For Uganda, the world is not enough | Africa | DW | 20.01.2012

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Africa

For Uganda, the world is not enough

His neighbors think he's crazy, but Ugandan flight engineer Chris Nsamba wants to fly to the top layer of the Earth's atmosphere in a homemade orbital glider. It could be the start of a Ugandan space program.

26 year old Ugandan flight engineer Chris Nsamba

Aiming high - 26 year old flight engineer Chris Nsamba

Standing in the back garden of a small house in the Ugandan capital Kampala, a dozen men are busy sanding down the surface of an aircraft before it is painted.

The aircraft is a two-seater, with a wingspan of 10 meters (32 feet).

But this is no ordinary aircraft.

Its makers want to fly as high as the stratosphere, where they hope to investigate meteorites, which enter the Earth's atmosphere.

A childhood dream

It could be the start of Uganda's space program - and project leader Chris Nsamba says it is.

"We tested a prototype last May," said Nsamba, "and it took me as high as the edge of the Earth's atmosphere."

Ugandan flight engineer Chris Nsamba's home made orbital glider

Some parts have yet to arrive, but Nsamba says his design works

As far as Nsamba is concerned, the flight proved his technology works.

The aircraft will have to reach a height of 45,000 feet (about 13 kilometers) before it reaches the stratosphere. Nsamba plans to make a first attempt this year, and if the test flight is successful, he will build a second craft with which he hopes to fly into space.

Nsamba says he wants to be the first Ugandan in space - it is a childhood dream.

From NASA to Kampala

The 26-year old studied flight engineering in the American state of Texas, where he conducted his first experiments with planes and gliders.

"By the age of 13, I had already built my first rocket," said Nsamba.

When he was much younger, friends of his family, who worked for the US space program, NASA, gave him lessons in engineering, during which he says he learnt a lot. As part of his degree, Nsamba headed a project to build a plane and in 2003 he became its test pilot.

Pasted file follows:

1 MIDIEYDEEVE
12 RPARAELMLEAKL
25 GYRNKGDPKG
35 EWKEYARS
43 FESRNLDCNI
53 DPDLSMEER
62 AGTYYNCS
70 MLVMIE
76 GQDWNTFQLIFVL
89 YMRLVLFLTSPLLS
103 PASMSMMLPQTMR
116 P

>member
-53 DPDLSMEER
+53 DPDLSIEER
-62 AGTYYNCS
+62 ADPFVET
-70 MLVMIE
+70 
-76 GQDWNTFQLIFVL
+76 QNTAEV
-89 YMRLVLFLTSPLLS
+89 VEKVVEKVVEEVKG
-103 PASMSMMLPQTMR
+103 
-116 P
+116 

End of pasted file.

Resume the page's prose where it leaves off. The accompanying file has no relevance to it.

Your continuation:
"Back then, I thought I'd never get the chance to test fly another plane," laughed Nsamba, "but eight years later, it's that time again."

Support from the top

Mother of 26 year old Ugandan flight engineer Chris Nsamba

His neighbors think he's crazy and his mother looks sceptical too

But Nsamba's plan to test fly his latest craft may yet run into trouble.

He is importing all of the electronic components - such as the engine unit and the avionics - from the US and is still waiting for them to arrive. Nsamba thinks Ugandan customs may take their time over the shipment because no one has ever tried to bring such equipment into the country.

Nsamba will also have to apply for a permit to fly in East African airspace and organize a helicopter to transport the orbital glider from the garden at his parents' house to an airfield.

So far, financing for the project has come largely from membership fees and donations to the space agency he founded, the African Space Research Program. But Nsamba has also received backing from the very top - the Ugandan President, Yoweri Museveni, has called Nsamba personally and pledged to find cash support as well.

Space inheritance

One member of Nsamba's space agency is Nixon Lugenke, who is also working to prepare the wings before they are painted.

"This is a good starting point for my career," said Lugenke, "I've been fascinated by space since I was a child."

Whenever Lugenke has time after work, he comes around.

"It doesn't matter if people think we're crazy, I want to be an astronaut and I'm learning all about it here," said Lugenke.

"And the space agency," he adds, "could be a good inheritance gift for future generations of Uganda."

Nsamba's African Space Research Program boasts 600 members - and more and more sign up every day.

Some donations have come from Kenya and even the US.

It is only a matter of time now before Chris Nsamba can leave the Earth's atmosphere behind.

Author: Simone Schlinwein / za
Editor: Stefanie Duckstein/dp / rm

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